House passes Combustible Dust protections

With work from the labor federations, bloggers and the unfortunate accident at the Imperial Sugar facility, The US House has passed the Worker Protection Against Combustible Dust Explosion and Fire Act, H.R. 5522 by a vote of 247-165. 165 Republicans voted against American workers.

According to The Gavel ( 4/30/08) :

This bill would require the U.S. Occupational Safety and Health Administration to issue rules regulating combustible industrial dusts, like sugar dust, that can build up to hazardous levels and explode. In early February the Imperial Sugar refinery in Port Wentworth, Georgia, exploded, killing 13 workers and severely injuring many more. OSHA and the U.S. Chemical Safety Board, which have launched a major investigation into the Imperial Sugar explosion, have concluded that the explosion was caused by combustible sugar dust. In 2006, following a series of fatal combustible dust explosions, the U.S. Chemical Safety Board conducted a major study of combustible dust hazards. It identified 281 combustible dust incidents between 1980 and 2005 that killed 119 workers, injured 718 others, and extensively damaged industrial facilities. OSHA has known about these dangers for years, but has failed to act. Even after the Chemical Safety Board urged OSHA in 2006 to issue rules controlling dust hazards, OSHA has never offered any indication that it is planning to issue such rules without being required to do so by law.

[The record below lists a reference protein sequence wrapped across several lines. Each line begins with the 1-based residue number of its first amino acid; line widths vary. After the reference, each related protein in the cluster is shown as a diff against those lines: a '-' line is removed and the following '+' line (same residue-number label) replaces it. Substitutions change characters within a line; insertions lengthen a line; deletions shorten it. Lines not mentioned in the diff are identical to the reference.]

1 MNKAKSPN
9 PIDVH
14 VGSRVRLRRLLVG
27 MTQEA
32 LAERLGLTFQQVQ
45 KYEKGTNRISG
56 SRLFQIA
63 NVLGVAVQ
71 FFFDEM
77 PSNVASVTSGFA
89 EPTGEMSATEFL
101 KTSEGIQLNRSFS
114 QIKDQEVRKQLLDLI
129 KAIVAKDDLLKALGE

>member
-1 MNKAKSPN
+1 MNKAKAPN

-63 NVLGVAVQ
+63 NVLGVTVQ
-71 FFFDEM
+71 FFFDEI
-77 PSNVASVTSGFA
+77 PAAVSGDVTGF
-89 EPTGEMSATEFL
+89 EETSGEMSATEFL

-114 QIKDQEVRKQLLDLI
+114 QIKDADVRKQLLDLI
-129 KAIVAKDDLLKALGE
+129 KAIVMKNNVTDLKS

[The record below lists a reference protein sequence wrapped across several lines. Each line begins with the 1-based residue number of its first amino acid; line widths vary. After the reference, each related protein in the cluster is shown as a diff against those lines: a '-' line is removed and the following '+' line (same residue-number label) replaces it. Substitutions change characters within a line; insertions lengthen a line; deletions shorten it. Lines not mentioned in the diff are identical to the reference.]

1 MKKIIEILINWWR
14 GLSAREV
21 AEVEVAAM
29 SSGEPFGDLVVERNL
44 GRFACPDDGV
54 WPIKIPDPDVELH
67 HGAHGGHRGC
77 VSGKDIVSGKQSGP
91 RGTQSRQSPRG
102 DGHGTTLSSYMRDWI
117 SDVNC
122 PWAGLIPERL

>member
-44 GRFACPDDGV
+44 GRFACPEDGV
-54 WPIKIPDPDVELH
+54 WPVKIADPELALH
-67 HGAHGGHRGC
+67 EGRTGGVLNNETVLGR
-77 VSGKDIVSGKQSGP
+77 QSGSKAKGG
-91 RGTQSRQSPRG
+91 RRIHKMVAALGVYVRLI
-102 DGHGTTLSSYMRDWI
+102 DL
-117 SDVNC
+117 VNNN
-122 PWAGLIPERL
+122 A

Learn more in our current legislation section >>

The Education and Labor Committee held a hearing on March 12 with testimony from Tammy Miser, sister of a victim of a 2003 combustible dust explosion in Huntington, IN:


Tammy Miser: “Shawn’s back was towards the furnace when they were picking up their tools and there was a blast. Some say Shawn got up and started walking towards the door and then there was a second, more intense blast. Shawn didn’t die instantly. He laid on building floor while the aluminum dust burnt through his flesh and muscle tissue. The breaths that he took burnt his internal organs, and the blast took his eyesight. Shawn was still conscious and asking for help… And the two things that I can always remember and that never leave are his last words, ‘I’m in a world of hurt,’ and his last breaths.”
Thank you Tammy, for your hard work to memorialize workers who die on the job. I watched with great adoration your courage to speak in front of congress on behalf of workers.

Shawn did not die in vain. Through your persistence you have helped to change the world for the next worker, for that we are all grateful.

Thanks to Jesse Lee for posting this at The Gavel
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To read more about Tammy Miser and her contributions, as well as those of Rep. George Miller, please take a look at the article "Our Memorial Day" by Esther Kaplan published this week at the Nation
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